Similar to the lignin-bound nitrogen fraction, soluble protein and total nitrogen concentrations in leaves and woody stem decreased under elevated CO2 (Fig. 2; Tables 2, 3). In the literature, decreases in nitrogen concentrations have frequently been reported under elevated CO2 (Poorter et al. 1997; Cotrufo et al. 1998; Long et al. 2004). It was assumed that nitrogen pools in tissues would be diluted if plants accumulated more soluble sugars or starch in tissues under elevated CO2 (Stitt and Krapp 1999). However, this was not the case in the present study because elevated CO2 did not induce increases in total non-structural carbohydrate concentrations (Luo et al. 2006). However, nitrogen use efficiency of the trees increased as also found in other studies (Long et al. 2004; Calfapietra et al. 2007). Lower levels of nitrogen in storage tissues such as stem wood may limit the re-growth at the beginning of the growing season when growth mainly depends on internal nitrogen resources (Millard 1996; Geßler et al. 2004; Cooke and Weih 2005). However, it is worthwhile to note that, in contrast to the nitrogen concentrations in wood tissue, the absolute amount of nitrogen pools in wood per stool in this coppice system was stimulated by elevated CO2 (Fig. 3; Table 4). This observation supports recent findings that in temperate tree species grown under field conditions increased productivity with elevated CO2 relative to ambient CO2 was sustained by higher nitrogen assimilation (Finzi et al. 2007).

Seasonal fluctuations in nitrogen-containing compounds in deciduous species are essential to support new growth at the beginning of the growing season (Sauter and van Cleve 1994; Geßler et al. 2004). Higher concentrations of soluble proteins, lignin-bound nitrogen and total nitrogen in wood in winter than in the growth season (Fig. 2, Table 3) are consistent with results of a more detailed study on poplar, where the authors showed that parenchyma cells in wood served as storage tissue for seasonally accumulated proteins (Sauter and van Cleve 1994). Increases in nitrogen in wood are caused by nitrogen translocation from leaves to the stem during leaf senescence (Norby et al. 2000; Hörtensteiner and Feller 2002). In the spring, these nitrogen reserves are transported to the growing sites to supply nitrogen for early season development of expanding buds (Bollmark et al. 1999). The seasonal nitrogen storage in wood indicates that harvests in winter remove significantly more nitrogen out of the system than in fall.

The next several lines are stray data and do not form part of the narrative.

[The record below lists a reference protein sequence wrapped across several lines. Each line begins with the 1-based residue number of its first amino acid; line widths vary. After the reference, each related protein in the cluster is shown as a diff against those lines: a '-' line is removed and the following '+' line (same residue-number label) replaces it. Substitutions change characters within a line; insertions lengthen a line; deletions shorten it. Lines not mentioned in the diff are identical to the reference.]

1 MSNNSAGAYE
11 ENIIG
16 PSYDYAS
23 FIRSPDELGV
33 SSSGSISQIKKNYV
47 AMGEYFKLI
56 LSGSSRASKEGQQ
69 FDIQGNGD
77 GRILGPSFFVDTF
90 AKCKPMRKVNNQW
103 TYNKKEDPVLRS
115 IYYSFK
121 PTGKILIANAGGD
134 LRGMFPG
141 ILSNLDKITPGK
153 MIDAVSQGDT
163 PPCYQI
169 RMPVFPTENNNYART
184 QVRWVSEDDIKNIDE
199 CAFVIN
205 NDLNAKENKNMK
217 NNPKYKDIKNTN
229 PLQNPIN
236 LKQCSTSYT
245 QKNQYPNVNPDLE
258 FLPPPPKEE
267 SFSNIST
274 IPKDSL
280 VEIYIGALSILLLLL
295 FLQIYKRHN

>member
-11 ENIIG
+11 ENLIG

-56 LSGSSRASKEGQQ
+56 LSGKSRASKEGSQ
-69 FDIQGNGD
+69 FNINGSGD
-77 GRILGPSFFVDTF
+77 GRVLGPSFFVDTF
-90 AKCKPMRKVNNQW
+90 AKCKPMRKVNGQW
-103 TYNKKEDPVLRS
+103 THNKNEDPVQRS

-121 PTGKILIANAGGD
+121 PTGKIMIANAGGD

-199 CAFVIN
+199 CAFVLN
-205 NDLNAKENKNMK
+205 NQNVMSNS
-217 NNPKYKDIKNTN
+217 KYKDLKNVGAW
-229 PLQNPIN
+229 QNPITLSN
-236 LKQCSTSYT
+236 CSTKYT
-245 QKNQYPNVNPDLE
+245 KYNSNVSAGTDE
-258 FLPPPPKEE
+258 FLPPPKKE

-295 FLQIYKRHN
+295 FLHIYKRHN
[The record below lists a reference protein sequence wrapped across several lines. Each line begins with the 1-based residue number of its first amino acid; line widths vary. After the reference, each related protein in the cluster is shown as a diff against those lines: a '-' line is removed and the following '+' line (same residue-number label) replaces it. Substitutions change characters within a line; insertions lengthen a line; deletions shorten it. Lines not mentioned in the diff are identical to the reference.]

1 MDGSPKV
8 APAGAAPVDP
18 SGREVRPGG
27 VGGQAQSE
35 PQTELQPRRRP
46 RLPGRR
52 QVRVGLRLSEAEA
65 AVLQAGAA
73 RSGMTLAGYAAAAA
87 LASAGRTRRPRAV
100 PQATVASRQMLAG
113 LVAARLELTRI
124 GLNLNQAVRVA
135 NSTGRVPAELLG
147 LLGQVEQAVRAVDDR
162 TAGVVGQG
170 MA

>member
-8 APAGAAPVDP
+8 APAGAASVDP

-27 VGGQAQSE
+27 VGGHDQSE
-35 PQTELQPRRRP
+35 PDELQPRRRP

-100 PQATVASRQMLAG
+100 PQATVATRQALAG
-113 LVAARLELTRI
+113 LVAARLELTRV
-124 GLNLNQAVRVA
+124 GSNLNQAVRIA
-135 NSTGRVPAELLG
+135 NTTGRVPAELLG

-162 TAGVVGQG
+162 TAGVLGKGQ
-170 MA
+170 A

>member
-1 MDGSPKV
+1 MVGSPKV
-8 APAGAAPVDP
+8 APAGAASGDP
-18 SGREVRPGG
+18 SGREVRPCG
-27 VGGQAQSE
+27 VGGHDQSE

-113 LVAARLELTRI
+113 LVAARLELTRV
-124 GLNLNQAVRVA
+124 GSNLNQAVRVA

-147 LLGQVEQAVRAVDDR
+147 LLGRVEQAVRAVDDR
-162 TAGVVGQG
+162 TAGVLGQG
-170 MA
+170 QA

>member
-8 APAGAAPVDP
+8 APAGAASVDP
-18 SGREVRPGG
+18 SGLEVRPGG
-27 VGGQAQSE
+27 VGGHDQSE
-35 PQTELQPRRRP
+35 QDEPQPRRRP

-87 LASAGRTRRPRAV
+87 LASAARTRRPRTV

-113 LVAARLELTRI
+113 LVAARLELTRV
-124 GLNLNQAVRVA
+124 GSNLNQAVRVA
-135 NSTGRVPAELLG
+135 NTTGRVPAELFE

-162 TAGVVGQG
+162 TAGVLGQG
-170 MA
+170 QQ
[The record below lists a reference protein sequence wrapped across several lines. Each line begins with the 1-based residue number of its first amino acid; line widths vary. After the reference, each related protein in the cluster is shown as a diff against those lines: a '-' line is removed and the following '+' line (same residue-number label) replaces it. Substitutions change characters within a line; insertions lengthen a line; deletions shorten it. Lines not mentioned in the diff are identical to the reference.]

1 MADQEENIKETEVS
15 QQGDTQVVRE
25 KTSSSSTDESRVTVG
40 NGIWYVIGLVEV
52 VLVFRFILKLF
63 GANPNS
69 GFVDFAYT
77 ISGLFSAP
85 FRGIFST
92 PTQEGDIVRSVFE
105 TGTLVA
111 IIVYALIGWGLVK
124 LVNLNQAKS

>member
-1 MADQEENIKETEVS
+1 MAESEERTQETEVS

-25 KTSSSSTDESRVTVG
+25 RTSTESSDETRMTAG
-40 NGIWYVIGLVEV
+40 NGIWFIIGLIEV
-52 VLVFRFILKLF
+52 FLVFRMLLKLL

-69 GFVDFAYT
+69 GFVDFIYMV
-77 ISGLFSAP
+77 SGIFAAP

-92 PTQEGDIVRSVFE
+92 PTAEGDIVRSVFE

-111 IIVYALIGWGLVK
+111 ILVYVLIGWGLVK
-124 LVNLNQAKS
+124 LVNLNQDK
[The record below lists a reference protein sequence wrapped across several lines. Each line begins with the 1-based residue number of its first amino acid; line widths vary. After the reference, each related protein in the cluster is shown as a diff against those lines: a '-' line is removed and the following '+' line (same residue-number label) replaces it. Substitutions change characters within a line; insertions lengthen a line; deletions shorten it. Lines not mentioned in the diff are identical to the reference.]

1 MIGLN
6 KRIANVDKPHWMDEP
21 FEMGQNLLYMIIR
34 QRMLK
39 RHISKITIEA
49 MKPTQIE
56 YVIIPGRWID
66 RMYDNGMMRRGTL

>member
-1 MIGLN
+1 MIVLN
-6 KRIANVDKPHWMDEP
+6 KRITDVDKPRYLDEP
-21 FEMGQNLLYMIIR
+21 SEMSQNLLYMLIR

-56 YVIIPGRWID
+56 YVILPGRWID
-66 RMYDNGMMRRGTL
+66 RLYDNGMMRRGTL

Our results suggest that poplars grown in a coppicing system maintain simultaneously high rates of biosynthesis of both CBSCs and proteins in addition to increased growth rates (Fig. 4). If increased nitrogen demand leads to increased production of phenylalanine, the joint precursor of both protein biosynthesis and the phenylpropanoid pathway, the products of both pathways are simultaneously formed at increased rates. Similar increases in CBSC concentrations have been found in nitrogen-fertilised birch trees under elevated CO2 (Mattson et al. 2004).

In summary, elevated CO2 did not increase the concentrations of phenol-based compounds; nitrogen fertilisation increased the levels of nitrogen and soluble proteins in wood. Our initial hypothesis that increased nitrogen use efficiency under elevated CO2 would negatively correlate with changes in CBSCs must be rejected. It is obvious that growth and production of defence compounds were well-balanced in the aboveground parts of P. nigra. We may still anticipate effects on biogechemical cycles if higher amounts of nitrogen are bound in a recalcitrant fraction due to general growth stimulation with elevated CO2.